An important part of South Africa’s cultural history, the gumboot dance is still seen frequently throughout the country, and also taught in some schools. While it certainly draws inspiration from other African dances featuring polyrhythm and body articulation, it is truly a South African art. Outside of the country, you can see traces of the gumboot dance’s influence in the step shows popularized by fraternities and sororities in the United States and beyond. But as nothing quite compares to the original, enjoy the video below!

Post-Apartheid (Reverse) Discrimination in South Africa?


South Africa was built on apartheid. For generations prior to 1994, blacks and whites were separated, with the whites essentially exploiting the powerless blacks for immense wealth and power. Blacks, who make up around 77% of the population of 45 million, were denied citizenship, subjected to legalized oppression and limited to menial, labor-intensive jobs. “Coloreds,” or people of mixed race, and Indians were placed socially above the blacks, but still considered inferior to the whites that comprised only 10% of the population.

Today, less than 20 years later, despite a Nelson Mandela-led transition into equality that went far smoother than could have been expected, race-related tension is still prominent. One of the areas in which this is most noticeable is in the jobs sector, with whites often complaining that the affirmative action measures in place tip the scales far too much against them.

Since the Employment Equity Act that was introduced in 1998, companies with 50 employees or more are required to provide equal opportunity for people that were previous disadvantaged on the grounds of race. While it applies to all sectors, enforcement officials have given extra attention to the banking, mining and insurance industries, which were historically dominated by whites.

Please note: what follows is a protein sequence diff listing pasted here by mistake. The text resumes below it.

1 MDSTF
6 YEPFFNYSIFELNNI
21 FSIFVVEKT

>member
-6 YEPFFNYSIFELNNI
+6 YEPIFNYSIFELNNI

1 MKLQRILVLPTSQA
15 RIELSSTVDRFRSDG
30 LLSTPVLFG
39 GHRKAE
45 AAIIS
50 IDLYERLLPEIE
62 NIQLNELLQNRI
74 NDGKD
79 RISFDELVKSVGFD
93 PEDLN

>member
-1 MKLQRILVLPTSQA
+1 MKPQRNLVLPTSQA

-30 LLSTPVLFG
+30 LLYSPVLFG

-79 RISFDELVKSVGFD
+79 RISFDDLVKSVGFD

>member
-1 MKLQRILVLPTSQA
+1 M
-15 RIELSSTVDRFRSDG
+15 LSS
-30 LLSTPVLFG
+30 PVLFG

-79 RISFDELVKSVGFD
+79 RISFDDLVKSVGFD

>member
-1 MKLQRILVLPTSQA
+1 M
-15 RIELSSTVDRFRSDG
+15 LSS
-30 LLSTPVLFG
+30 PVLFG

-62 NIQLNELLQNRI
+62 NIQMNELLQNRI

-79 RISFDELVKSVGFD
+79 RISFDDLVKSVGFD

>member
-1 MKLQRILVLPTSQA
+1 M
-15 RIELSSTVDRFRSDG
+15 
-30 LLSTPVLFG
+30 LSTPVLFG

This is a very touchy subject. Because while one can logically argue that by limiting promotional opportunities for whites—you run the risk of brain drain and losing competitiveness on a global scale, not on the basis of race but on education and experience, non-whites were also legally prevented from attaining education and experience to develop managerial skills.

But if you look at the numbers, surveys have shown that blacks currently hold around 30% of professional management positions in the country—still a far lower ratio than their demographic representation. It is also evident that the representation of blacks at the highest levels of management is still more than 80% lower than in “unskilled and defined decision-making” positions.

This debate has gone beyond the traditional job markets, even into decisions about rosters on the nation’s athletic teams. It was a huge scandal in 2002 when president of the country’s cricket board ordered the replacement of a white player with one of mixed race. The country is passionate about cricket, and whites complained that their 100 years of experience in the sport warranted inclusion on the national team. Blacks, however, argued that they were essentially banned from the sport for those 100 years, and thus were more than deserving of opportunities to reach a level playing field now.

Given the actual numbers mentioned above, it is hard to really give credibility to the white argument that they are suffering and battling the odds. They are simply having to work harder for things that were handed to them before, and I sincerely hope that rather than spark racial tensions on micro levels, it will lead to finally a truly equal society on the macro level. For a country that prides itself on being the “Rainbow Nation”, this is not only desirable, but essential.